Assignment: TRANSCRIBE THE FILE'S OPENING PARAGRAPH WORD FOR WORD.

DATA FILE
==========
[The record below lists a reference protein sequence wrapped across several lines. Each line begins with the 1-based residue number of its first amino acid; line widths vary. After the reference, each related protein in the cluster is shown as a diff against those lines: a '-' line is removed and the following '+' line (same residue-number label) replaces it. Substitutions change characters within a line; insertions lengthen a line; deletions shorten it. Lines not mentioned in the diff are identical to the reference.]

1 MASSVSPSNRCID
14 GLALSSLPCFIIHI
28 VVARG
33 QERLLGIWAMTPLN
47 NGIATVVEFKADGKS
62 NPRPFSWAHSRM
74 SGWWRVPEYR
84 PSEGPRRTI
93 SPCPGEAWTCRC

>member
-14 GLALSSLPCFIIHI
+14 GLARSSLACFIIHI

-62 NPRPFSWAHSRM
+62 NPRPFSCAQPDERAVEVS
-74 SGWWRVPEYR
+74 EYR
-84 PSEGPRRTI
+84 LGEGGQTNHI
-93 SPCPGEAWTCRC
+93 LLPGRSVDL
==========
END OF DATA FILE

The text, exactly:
[The record below lists a reference protein sequence wrapped across several lines. Each line begins with the 1-based residue number of its first amino acid; line widths vary. After the reference, each related protein in the cluster is shown as a diff against those lines: a '-' line is removed and the following '+' line (same residue-number label) replaces it. Substitutions change characters within a line; insertions lengthen a line; deletions shorten it. Lines not mentioned in the diff are identical to the reference.]